View Single Post
Old 07-21-2005, 11:32 AM   #227
Mike Sigman
Location: Durango, CO
Join Date: Feb 2005
Posts: 4,123
Re: Highest Level Martial Arts and Aikido

Ron Tisdale wrote:
I'm eating lunch, and had an interesting thought.
Oh, Please, Ron.... next you'll be telling us, "Once I had a friend...."
But when you consider the fact that the early aikidoka (Tohei, Shioda, Mochizuki, etc.) were already experienced martial artists...isn't this exactly what they had to do?
I don't know enough facts. We know that Tohei spent a lot of personal time re-learning how to move with Tempu Nakamura... so he had to make a large effort to change over. We know also that Tohei is reported to have commented about some other uchideshi's lack of ki, even though that person was above godan (at least sixth dan), IIRC. So there was at least a question of who knew how to move with ki. O-Sensei wasn't teaching it to Tohei and others, so probably the uchideshi had varying degrees of ki and kokyu skills across the spectrum. We just don't know for sure, though
How is say a 2nd dan, skilled in more or less moving in a relaxed and relatively powerfull manner, familiar with the outer form of the techniques in aikido, different from say, Shioda? Both at some point would have to go back and retrain their strongly ingrained movement patterns to do something different, right?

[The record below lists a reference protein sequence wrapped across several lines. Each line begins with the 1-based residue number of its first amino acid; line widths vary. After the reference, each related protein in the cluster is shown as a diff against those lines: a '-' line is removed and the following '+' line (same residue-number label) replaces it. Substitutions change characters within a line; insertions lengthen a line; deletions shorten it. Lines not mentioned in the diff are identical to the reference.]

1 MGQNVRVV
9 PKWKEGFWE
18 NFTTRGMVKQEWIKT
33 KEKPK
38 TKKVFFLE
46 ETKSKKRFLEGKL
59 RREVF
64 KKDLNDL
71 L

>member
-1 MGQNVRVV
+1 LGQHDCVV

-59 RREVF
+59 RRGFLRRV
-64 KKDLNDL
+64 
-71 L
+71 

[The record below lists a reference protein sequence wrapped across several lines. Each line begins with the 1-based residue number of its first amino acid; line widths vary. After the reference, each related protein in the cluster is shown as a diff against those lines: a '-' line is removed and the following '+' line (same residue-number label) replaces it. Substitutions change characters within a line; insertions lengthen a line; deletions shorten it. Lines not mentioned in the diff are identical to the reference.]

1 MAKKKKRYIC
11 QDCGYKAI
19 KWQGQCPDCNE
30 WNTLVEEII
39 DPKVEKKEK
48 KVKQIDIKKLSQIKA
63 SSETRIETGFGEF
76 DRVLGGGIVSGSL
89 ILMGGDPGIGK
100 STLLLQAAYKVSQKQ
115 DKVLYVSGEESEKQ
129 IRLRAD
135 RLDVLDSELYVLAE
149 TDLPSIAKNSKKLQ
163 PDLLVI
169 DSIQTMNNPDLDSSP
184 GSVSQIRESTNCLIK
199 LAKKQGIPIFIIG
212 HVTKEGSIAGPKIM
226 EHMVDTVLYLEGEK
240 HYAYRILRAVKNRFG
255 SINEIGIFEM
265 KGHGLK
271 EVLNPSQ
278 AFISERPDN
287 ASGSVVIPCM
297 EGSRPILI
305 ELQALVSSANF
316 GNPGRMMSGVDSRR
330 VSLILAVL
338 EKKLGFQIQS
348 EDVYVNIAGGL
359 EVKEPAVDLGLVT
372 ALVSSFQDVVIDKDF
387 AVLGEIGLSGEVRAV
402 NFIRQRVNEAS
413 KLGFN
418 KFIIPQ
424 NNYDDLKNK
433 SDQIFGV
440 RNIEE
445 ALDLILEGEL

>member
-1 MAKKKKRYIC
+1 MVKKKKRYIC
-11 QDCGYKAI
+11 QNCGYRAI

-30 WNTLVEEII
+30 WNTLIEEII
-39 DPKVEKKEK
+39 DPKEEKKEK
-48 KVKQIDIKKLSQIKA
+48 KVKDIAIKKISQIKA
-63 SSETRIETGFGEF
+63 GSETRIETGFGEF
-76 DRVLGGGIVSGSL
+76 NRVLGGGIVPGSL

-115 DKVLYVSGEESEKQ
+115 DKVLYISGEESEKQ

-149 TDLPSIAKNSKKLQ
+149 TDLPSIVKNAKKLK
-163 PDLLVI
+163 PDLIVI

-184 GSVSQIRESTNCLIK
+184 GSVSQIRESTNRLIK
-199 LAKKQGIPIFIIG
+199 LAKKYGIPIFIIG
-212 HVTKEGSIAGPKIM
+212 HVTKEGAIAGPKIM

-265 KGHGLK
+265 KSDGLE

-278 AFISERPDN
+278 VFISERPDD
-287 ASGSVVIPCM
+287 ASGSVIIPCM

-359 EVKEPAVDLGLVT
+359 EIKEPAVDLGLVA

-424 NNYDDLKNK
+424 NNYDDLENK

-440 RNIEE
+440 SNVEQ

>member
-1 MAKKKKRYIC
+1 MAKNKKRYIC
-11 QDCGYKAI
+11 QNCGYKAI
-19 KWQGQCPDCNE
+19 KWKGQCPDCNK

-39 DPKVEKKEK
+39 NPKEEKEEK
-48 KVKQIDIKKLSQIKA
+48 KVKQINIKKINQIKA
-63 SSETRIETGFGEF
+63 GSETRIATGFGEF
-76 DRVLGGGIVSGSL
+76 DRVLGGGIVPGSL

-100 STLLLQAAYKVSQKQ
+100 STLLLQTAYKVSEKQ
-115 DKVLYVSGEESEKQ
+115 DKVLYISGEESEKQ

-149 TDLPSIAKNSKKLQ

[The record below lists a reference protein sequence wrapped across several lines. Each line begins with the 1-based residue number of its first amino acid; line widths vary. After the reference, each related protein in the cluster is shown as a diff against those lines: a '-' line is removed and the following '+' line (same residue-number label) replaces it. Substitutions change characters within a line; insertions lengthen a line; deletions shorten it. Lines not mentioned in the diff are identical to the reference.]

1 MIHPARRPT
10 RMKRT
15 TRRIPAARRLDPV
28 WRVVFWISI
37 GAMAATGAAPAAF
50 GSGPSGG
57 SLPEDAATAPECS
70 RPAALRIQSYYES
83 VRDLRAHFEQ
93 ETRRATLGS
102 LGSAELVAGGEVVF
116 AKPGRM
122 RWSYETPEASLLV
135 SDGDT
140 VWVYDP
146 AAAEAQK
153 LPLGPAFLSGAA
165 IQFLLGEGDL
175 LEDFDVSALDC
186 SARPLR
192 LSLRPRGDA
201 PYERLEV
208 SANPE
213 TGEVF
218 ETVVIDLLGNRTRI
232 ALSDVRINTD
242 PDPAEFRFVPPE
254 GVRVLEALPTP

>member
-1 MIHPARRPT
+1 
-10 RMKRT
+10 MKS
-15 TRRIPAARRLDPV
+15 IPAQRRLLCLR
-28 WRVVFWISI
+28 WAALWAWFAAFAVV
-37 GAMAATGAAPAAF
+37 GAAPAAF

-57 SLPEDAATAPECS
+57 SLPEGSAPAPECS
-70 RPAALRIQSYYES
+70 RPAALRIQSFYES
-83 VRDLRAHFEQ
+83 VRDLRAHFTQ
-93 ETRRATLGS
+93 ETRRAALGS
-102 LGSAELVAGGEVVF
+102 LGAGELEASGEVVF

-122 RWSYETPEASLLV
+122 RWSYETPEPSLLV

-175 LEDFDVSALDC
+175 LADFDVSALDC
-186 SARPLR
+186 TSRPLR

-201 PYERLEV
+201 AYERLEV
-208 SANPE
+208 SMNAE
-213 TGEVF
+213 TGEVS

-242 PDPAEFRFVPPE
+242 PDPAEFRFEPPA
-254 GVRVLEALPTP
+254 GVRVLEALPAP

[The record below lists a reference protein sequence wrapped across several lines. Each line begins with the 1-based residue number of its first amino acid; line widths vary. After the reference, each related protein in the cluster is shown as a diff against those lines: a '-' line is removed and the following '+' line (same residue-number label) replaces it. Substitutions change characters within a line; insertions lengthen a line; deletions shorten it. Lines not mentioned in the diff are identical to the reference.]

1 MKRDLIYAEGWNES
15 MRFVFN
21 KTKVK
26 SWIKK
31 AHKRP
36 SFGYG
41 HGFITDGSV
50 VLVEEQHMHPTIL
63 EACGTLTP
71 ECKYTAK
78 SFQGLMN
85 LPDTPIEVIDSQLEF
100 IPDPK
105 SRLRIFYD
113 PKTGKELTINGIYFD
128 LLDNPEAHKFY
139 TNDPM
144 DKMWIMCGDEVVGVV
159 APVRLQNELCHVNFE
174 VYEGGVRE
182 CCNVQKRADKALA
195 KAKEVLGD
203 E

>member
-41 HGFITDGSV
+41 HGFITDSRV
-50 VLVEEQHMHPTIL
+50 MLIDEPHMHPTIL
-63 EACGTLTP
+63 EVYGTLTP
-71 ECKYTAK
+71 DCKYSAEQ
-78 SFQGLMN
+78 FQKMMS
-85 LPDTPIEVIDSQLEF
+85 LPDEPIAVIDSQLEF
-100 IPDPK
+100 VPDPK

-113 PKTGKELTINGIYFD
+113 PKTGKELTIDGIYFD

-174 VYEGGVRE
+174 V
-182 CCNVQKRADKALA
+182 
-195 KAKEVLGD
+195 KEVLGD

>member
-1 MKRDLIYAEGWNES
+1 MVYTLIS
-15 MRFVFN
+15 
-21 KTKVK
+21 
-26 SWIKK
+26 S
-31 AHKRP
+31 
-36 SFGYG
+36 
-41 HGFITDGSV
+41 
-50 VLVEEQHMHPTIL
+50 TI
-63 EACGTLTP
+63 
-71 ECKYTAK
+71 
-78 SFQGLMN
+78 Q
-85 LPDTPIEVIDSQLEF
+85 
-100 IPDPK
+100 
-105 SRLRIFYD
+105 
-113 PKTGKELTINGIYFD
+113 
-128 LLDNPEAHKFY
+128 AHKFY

I agree. The difference would be that the average nidan is far-removed from any viable sources of this type of movement and Shioda had sources more at hand. BTW... I've read the Shioda books (well, 3 of them) and I'm not satisfied that the books (which I believe were not personally written by Shioda) reflect exactly Shioda's take on things OR that the full extent of his knowledge and abilities is conveyed.

I remember that in Taiji, Wu Jien Jen developed a "square form" which actually broke the movements of his Taiji down into almost robot-like motions.... this was done so that he could teach large numbers of people at a time. Nowadays, you have some Wu-style practitioners that do this "square form" (they look like Mr. Robot-to) thinking they "know the secrets". I'd suggest that Shioda's method of breaking things down into simple concepts may present somewhat of a misleading potential in the same manner. I.e., people can put almost religious faith in Shioda's deliberate and clever simplifications, but an open mind may need to be kept about what Shioda actually knew. That bit I saw him do on Shingi Denju DVD was well beyond anything I ever saw him mention in writing.


  Reply With Quote